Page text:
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Established October 31, 1996
Front Page Columns and Features
Last updated: 02/19/2012 7:00 PM

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Men's Basketball
Another Frosty Shooting Night Leaves Buckeyes Guessing
By Brandon Castel

ANN ARBOR, Mich. — Jared Sullinger leaned against the wall and tugged at his jersey in the hallway of the Crisler Center.

He looked like he wanted to scream.

Maybe he did.

No one would have noticed if he had let out an agonizing howl as he walked off the floor after a 56-51 loss to Michigan Saturday night in Ann Arbor. The place had already erupted into a celebration as a sea of maize and blue—but mostly maize—turned the victory into a state of euphoria on their home floor.

Outside, by the locker room, Sullinger and his teammates were searching for answers. They had just lost their second game in a week after losing a total of six in his first 61 times on the floor at Ohio State.

“Honestly, at this point we really don’t know what our future holds if we keep playing like this,” Sullinger said with a blank stare.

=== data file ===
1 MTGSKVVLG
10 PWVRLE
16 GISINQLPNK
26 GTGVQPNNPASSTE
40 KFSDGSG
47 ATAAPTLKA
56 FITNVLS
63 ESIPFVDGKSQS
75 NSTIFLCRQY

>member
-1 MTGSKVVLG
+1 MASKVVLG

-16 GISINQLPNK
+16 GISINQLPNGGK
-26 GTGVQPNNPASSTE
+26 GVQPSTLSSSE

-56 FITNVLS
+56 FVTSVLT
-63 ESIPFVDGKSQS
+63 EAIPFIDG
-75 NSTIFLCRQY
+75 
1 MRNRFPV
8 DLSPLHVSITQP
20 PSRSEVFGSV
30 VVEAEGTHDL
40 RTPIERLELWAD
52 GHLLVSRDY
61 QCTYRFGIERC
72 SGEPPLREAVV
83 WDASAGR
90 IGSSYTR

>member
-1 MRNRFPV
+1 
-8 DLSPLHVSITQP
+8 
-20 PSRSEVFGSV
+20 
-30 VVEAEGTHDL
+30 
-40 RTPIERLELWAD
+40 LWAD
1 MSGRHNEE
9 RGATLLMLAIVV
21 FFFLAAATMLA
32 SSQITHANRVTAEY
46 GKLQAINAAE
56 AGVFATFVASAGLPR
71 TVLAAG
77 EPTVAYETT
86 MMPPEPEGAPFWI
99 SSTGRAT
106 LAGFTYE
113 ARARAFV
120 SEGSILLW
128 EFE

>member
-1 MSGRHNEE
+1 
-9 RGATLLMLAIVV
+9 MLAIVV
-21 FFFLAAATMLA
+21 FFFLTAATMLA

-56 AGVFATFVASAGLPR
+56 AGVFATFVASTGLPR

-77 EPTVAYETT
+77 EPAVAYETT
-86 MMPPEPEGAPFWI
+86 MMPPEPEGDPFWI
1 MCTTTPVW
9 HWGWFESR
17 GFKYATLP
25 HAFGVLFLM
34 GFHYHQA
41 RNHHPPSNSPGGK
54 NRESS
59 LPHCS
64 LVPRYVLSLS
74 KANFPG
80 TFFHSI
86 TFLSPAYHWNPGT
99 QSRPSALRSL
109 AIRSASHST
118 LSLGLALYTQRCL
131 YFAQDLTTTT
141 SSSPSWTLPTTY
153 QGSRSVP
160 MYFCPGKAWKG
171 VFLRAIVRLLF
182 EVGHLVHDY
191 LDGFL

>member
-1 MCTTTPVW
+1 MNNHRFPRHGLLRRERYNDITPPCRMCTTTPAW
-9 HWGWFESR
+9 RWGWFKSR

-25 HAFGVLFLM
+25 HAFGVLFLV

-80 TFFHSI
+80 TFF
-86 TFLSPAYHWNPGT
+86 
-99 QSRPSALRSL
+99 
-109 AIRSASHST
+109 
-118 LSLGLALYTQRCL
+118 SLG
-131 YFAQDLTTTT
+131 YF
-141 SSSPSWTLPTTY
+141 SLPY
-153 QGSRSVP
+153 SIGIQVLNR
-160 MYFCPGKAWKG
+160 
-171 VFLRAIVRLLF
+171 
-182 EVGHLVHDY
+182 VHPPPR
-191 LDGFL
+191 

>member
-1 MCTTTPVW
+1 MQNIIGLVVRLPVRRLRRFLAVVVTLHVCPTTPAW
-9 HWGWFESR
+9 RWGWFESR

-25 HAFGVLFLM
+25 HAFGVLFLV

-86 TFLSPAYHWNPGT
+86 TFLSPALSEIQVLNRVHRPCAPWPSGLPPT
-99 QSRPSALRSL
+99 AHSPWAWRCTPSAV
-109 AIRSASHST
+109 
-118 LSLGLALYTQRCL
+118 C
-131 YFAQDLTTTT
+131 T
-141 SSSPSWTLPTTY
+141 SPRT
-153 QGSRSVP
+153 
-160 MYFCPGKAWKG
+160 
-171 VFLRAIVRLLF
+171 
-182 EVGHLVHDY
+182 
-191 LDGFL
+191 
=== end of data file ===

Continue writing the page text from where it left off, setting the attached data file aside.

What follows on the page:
It was the stare of a player who is not used to this, not used to losing. It was the look of frustration from a kid who acts far too mature to show his true aggravation with where this Ohio State team is at now compared to where they were just a few short months ago.

“Coach Matta actually turns on the tape of the Duke game and asks, ‘Where are those guys?,’ ” teammate Deshaun Thomas said after Saturday’s loss.

“Where are those guys.”

That is the question on everyone’s mind as the Buckeyes close in on March, and the madness that comes with a win-or-go-home tournament. There are only four games left in the regular season, and despite the fact they have lost two of their last three games, the Buckeyes are still very much in the hunt for another Big Ten title.

They aren’t going to win much of anything playing the way they did Saturday night.  

“I can’t even think about the conference race right now,” Sullinger said.

“We just have to get back to Columbus and get back to work. We have a lot to fix and I wouldn’t be surprised if we spent the entire practice tomorrow working on shooting.”

In Sullinger’s mind, it all comes back to that. He admitted that the Buckeyes are far from where they want to be, or even from who they were during early-season wins over Florida and Duke back in November.

Standing in the hallway of the Crisler Center, that game felt like a lifetime ago, or at least a season ago. It felt like a different team, and in many ways it was. Ohio State scored 85 points in a Blue Devils butt-kicking. They shot nearly 60 percent from the floor and over 57 percent from behind the arc.

They got double-digit scoring from four different players, including 20-point nights from Sullinger and William Buford. The latter also scored 21 in the win over Florida, but his senior season has become one big bet at the roulette table.